There is a fascinating term in Torah3 for the first intimacy between Adam and Eve which is from the root of the Hebrew word daas which has the meaning “know”.4

The word translated into English is the word “know”.

We need to digress to understand the meaning of this term in Hebrew. As stated in other places in this book, English is unfortunately a poor language for spiritual description and we need a vocabulary of ideas in order to understand properly the critical meaning of a man and woman “knowing” each other in the sense used by the Hebrew term.

Chabad Chassidus is so-called because of the acronym of three words all of which loosely mean in English “to understand” or “to know”. They come from the following three words which describe the following three states of “understanding” or “knowledge”:— chochmah, binah and daas

1. Chochmah is usually described as the original flash of an idea and is merely that; a flash of an idea with no length and breadth. It is a unique and entirely new thought which remains to be tested and explored. For example, it may be that a doctor treating patients for heart disorder may find one day that he has an outrageous new idea. It occurs to him that people who floss their teeth seem less likely to have heart attacks. At the time that he has this original idea there is no introduction to it, it is entirely novel and without size or shape, length or breadth.

2. Binah — then comes the question of testing this idea. How many people who floss their teeth have heart attacks? How many people who do not floss their teeth do not have heart attacks? What is the correlation between the two? Obviously control groups have to be set up and statistics compiled. When this exhaustive process has been undertaken it is then safe to formulate a theory which tabulates with flossing and heart disease.

3. Daas —finally comes the important last question. Assuming that the doctor establishes the connection, does he then become a person who regularly flosses his teeth? If he does, he has daas in teeth-flossing. If he does not, all the chochmah and all the binah in the world simply do not change his behavior.

It is this change of behavior that we learn in Chassidus is critical to a man’s development. It is very important to “understand” original concepts in Torah. It is very important to “understand” the application and the length and breadth of the halachas (laws)in Torah. The critical issue is whether with this information and these two levels of understanding a man changes his behavior. At a deeper level, not only is behavior changed but also speech and also thought. We will learn more about this together in the chapters on the soul.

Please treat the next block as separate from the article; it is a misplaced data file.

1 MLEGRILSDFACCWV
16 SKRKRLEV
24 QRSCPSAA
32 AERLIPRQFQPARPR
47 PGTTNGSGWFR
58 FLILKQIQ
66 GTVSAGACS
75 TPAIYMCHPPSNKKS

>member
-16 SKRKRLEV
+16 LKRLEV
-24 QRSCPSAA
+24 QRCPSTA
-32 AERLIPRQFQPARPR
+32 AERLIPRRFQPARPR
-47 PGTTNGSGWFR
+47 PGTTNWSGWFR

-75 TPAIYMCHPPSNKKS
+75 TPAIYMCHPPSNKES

Meanwhile, it is sufficient to understand that this change of behavior, speech and thought brings about an entirely new reality. In the simple teeth example the doctor now has a new reality knowing/understanding that he is at risk by not flossing his teeth . When the Torah uses the term for Adam knowing/understanding Eve it is the term referred to as daas above. What is being connoted here is that Adam, through his union with Eve, found an entirely new reality changing both of them forever.

In a good marriage this is really what needs to take place. The conjunction of the two parts of the one soul reconfigure in a way that their reality is indelibly changed for all time. The change is from the outlook and reality of an individual, to the outlook and reality of a unit; a loving, supporting, reinforcing unit, the outcome of which is the wonder of new life.

Two teenagers exploring for the sake of physical pleasure only, will not find the level of intimacy being described. The level of connection which exists between a married man and woman does so because of the two factors of exclusivity and changed reality.

So what is true of Am Yisrael in her relationship with G‑d is true of man and woman. When the relationship is intimate and exclusive and we are connected one with the other, the result is vitality, life. If a person’s focus is merely on his animal drives, his animal soul, and not on exclusive connection, then his life, no matter how it is dressed up with money, cars, food and drink, is bereft and poor and he goes hungry.

Exactly the same is true for partners in a marriage.